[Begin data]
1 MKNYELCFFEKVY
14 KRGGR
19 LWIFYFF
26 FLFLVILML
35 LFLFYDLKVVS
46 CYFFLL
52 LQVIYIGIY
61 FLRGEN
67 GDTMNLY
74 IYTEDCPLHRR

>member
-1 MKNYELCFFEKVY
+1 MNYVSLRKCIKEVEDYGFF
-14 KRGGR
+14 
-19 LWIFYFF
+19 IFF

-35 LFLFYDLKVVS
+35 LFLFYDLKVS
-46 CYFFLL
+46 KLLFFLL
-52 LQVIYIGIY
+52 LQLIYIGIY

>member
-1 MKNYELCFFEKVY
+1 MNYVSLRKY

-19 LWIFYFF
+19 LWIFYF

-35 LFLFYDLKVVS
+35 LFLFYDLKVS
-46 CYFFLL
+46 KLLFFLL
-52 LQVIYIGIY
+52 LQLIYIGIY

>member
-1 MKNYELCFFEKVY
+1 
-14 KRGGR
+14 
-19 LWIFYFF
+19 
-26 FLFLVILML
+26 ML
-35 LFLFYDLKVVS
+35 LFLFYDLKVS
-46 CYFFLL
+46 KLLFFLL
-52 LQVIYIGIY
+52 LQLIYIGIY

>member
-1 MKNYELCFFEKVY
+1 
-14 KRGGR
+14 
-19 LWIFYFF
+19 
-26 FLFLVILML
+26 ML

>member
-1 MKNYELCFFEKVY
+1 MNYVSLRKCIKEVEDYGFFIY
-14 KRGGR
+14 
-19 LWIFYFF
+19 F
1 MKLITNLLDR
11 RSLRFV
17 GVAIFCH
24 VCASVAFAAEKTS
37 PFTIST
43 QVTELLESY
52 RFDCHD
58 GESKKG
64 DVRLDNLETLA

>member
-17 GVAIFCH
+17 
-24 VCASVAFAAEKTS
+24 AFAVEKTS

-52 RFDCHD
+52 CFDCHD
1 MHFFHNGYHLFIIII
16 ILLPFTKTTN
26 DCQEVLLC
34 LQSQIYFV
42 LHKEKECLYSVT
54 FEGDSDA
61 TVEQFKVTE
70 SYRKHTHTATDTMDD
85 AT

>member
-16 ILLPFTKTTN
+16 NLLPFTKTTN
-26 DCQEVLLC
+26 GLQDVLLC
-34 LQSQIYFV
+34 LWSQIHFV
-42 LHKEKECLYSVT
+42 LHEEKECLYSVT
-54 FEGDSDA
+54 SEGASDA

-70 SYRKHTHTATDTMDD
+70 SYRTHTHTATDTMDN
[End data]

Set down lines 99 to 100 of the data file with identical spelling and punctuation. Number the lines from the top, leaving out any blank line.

+42 LHEEKECLYSVT
-54 FEGDSDA